One bank of twelve 15-gal. aquariums (12"W x 24"L x 12" deep) are individually plumbed. These aquariums have the option of using an in-line filtration system which passes through a series of two 20" filter housings. Filter cartridges are available from 50 microns down to 0.35 microns. The second bank of acrylic aquariums are plumbed as 3 flow-through unfiltered seawater systems. The top tier has eleven 2-gal tanks (8" x 8" x 8") and eight 10-gal. tanks (12"W x 15"L x 12" deep). The bottom tier consists of eight 15-gal. (12"W x 24"L x 12" deep) tanks. We have three 75-gal. seawater tables (23"W x 6'3"L x 12" deep) under the wet lab pavilion. Water levels in the tables can be controlled by stand-pipes. Work benches will be set up along the walls to accommodate a variety of separate aquariums and any other necessary equipment. Plenty of open floor space around the tables will accommodate students. Fresh-water sinks (no chemicals down the drains please!) and wash-down hoses are conveniently located around the wetlab.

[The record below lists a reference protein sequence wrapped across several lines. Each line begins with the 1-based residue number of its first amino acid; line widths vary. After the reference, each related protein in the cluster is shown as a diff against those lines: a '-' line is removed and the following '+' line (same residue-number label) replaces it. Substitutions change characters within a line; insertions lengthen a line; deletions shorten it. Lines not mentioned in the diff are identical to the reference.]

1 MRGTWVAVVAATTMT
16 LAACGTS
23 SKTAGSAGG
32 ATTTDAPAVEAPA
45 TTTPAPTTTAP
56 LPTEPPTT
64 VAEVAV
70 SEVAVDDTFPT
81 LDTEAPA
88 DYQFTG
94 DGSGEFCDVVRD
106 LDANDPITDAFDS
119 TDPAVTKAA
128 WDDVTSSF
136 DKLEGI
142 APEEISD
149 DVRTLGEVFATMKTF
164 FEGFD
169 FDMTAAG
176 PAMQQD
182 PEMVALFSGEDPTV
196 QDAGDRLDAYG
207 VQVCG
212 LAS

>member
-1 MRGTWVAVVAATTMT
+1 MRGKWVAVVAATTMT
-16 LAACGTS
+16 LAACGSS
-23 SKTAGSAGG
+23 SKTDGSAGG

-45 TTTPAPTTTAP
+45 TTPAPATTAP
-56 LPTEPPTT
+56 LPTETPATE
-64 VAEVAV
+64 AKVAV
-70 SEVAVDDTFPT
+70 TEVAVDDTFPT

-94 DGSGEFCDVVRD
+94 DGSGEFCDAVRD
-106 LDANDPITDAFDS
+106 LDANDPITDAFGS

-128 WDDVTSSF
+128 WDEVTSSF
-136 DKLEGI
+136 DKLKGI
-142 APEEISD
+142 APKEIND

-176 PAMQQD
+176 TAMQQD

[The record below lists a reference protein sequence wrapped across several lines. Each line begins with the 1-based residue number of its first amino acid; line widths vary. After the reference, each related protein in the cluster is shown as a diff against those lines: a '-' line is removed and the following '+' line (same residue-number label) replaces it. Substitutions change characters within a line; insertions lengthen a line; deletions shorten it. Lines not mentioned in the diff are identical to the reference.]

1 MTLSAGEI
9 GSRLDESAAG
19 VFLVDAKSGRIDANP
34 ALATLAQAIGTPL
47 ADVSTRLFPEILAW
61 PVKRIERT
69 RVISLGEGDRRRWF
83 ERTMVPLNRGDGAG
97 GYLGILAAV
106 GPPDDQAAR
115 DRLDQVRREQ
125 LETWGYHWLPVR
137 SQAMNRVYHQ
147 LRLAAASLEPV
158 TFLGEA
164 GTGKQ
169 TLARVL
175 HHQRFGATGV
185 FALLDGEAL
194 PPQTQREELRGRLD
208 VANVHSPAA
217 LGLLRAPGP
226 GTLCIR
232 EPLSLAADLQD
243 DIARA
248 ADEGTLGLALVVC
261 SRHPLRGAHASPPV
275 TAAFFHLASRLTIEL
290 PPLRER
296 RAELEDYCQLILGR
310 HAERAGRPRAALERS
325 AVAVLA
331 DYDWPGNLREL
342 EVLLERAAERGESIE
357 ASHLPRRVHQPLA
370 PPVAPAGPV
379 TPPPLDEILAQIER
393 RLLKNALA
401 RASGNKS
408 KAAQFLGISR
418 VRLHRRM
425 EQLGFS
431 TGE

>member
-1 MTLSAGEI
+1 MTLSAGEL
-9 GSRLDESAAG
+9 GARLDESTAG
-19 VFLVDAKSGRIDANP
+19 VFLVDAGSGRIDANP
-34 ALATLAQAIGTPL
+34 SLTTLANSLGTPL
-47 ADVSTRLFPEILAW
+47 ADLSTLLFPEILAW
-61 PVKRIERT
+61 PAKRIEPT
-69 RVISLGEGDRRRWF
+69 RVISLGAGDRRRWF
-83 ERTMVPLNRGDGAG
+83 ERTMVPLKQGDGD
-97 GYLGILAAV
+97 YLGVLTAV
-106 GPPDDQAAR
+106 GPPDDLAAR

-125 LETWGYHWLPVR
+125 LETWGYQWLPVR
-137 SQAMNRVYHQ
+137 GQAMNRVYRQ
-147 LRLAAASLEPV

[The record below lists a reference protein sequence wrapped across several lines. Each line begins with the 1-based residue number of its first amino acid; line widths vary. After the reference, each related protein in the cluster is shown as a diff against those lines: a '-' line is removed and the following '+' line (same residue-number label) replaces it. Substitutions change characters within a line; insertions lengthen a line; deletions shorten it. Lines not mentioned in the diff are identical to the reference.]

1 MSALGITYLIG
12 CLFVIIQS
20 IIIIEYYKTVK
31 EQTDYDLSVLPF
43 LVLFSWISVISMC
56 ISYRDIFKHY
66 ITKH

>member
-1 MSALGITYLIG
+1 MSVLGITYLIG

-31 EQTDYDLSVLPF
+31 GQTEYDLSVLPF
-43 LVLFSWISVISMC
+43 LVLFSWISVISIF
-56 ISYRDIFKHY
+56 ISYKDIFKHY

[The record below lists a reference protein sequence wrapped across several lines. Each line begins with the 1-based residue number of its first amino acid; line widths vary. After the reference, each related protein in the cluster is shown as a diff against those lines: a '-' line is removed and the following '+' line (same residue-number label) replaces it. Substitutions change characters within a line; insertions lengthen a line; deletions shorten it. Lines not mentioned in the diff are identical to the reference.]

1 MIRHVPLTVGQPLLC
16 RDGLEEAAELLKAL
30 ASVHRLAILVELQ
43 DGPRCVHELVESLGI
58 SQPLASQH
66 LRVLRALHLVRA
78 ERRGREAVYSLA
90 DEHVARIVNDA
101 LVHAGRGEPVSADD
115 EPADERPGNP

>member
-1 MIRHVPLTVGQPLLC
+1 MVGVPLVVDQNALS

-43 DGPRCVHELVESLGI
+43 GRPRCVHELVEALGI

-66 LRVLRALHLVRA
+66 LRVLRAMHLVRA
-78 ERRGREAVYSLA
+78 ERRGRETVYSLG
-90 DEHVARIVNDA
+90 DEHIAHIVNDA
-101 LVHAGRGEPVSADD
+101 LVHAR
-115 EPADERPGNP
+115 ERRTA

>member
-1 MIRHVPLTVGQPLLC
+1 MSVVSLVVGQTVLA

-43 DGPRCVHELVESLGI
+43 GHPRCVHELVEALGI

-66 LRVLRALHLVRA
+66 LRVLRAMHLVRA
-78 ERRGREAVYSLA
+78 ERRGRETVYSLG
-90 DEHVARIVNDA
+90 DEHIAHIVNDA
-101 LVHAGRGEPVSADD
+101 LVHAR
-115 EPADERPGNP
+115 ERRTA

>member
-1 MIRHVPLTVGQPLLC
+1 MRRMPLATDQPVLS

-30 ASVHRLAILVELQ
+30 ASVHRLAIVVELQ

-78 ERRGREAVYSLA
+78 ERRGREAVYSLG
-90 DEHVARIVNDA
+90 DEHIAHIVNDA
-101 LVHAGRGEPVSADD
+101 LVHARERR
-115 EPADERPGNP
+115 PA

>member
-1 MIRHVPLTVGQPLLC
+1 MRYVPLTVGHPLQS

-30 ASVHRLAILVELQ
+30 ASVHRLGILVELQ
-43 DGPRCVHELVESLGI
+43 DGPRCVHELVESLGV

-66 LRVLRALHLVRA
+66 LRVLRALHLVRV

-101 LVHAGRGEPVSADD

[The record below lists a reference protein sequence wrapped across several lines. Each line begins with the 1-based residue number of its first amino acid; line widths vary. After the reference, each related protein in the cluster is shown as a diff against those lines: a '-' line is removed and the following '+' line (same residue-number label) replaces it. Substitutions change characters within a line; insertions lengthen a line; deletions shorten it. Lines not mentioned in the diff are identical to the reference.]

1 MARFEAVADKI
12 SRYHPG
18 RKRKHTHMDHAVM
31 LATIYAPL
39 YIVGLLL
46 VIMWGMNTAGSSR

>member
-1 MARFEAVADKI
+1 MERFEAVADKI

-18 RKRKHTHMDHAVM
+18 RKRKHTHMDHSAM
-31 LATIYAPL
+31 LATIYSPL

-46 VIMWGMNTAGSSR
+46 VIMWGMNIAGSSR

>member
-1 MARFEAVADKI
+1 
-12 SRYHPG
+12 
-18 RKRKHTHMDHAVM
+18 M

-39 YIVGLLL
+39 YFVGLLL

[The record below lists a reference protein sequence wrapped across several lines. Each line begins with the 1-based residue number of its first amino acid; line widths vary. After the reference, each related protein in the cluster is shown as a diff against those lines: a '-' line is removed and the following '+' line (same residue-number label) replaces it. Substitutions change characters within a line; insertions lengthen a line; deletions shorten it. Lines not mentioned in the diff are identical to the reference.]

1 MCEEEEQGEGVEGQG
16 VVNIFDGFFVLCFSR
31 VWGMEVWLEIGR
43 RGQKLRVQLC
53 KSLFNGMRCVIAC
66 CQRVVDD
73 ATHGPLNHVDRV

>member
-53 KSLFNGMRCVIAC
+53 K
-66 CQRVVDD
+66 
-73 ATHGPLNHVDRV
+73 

And if that's not enough, you just can't beat the view from the wet lab and our new sea wall! Sunsets here are spectacular looking out over Florida Bay and the Gulf of Mexico.
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Seawater is once again flowing at KML!

But first a brief glimpse behind the scenes these last 4 months:
As another hurricane season drew to an end, the beginnings of the new seawater system unfolded and we could finally focus on the task at hand.
October 2008 behind the KML wetlab
November 2008:
Laying drain pipes, setting up and leveling a variety of tanks and wet tables and plumbing them to the drain.
The pipes had to be carefully covered with dirt - 1 wheel barrow load at a time
Mike and Bill carefully selected and moved large tanks into position with equipment on-hand
A new view of the outer wet lab under the shade lattice with more tanks in place
Old Shallows 4 had to be cleaned out, repaired, sealed, and painted with a special epoxy paint to prepare it for our new seawater holding pond
Bill is the master-mind behind the building of the seawater intake system - affectionately called "the octopus" (well, it really has only 6 legs but it is a very impressive tangle of PVC!) Seawater was actually pumping into Shallows 4 by Christmas!
Three 3-hp Jacuzzi pumps draw water from the lagoon in front of the wetlab through a common uptake manifold to 3" outflow pipes over the 1000 gal settling tank in Shallows 4